I do a lot of criticism. I’m sure you can think of lots of things that I like to criticize, but to keep things simple, let’s focus on graphics criticism, for example this post where I criticized a graph for false parallelism.
At this point some people would say that graphics criticism is mean, and not just mean but counterproductive, that we should be more constructive and less critical, you catch more flies with honey than with vinegar, etc. Let me call this criticism criticism.
If I’m in a quippy mood, I’ll reply that maybe you can catch more flies with honey than with vinegar, but you can capture even more flies with poop!
More seriously though, here’s an advantage of criticism that we don’t always hear about, which is the positive way in which criticism can shift the discourse.
The audience for criticism is not just the direct objects of the criticism, it’s also the community more generally.
Take the above-linked example. It may be that Dan Kahan, the person who pointed made this graph, will be motivated to think harder about his goals when plotting data. Or maybe my negativity will just send Dan into a defensive crouch. Or, perhaps most likely, he’ll find my criticism to be pretty much irrelevant to his larger goals. That’s fine. But I hope that other readers of this post will be made aware of the Gricean messages being sent implicitly by various choices in a graphical display.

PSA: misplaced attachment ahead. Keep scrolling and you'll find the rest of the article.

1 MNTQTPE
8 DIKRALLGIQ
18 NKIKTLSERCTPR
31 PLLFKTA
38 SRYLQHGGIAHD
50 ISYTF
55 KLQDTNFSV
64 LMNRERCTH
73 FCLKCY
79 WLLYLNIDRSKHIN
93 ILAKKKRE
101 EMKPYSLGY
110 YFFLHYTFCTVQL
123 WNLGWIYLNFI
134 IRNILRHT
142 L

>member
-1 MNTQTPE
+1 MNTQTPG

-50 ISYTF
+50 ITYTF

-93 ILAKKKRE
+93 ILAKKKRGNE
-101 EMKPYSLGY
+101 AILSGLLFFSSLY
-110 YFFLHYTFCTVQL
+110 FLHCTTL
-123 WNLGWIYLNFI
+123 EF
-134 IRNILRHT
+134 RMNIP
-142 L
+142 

In political science, I proceed on two tracks: I criticize graphs I don’t like, and I make graphs following my own principles. The criticism I do, makes me more aware of my goals, of how to do better. And, in the field of political science, sure, there are some people who think it’s funny that I’m always there to criticize a graph. But, in the past 10 years, I’ve been seeing more and more intense, informative graphs coming from researchers in that field. It’s taken awhile, but I’m seeing forward movement. I think criticism is part of this. Criticism makes us aware of our goals and what we need to do to get there.
So I’m a critic of criticism of criticism. And this post is an exercise in criticism criticism criticism.
P.S. In graphics, as in all fields, our criticism should come with an effort to understand the context of the behavior we’re criticizing. For example, when Antony Unwin and I wrote about infovis and statistical graphics. Typically the behavior we don’t like is done in service of some goals, and it’s a good idea to try to understand these goals. Criticism is a valuable part of this process.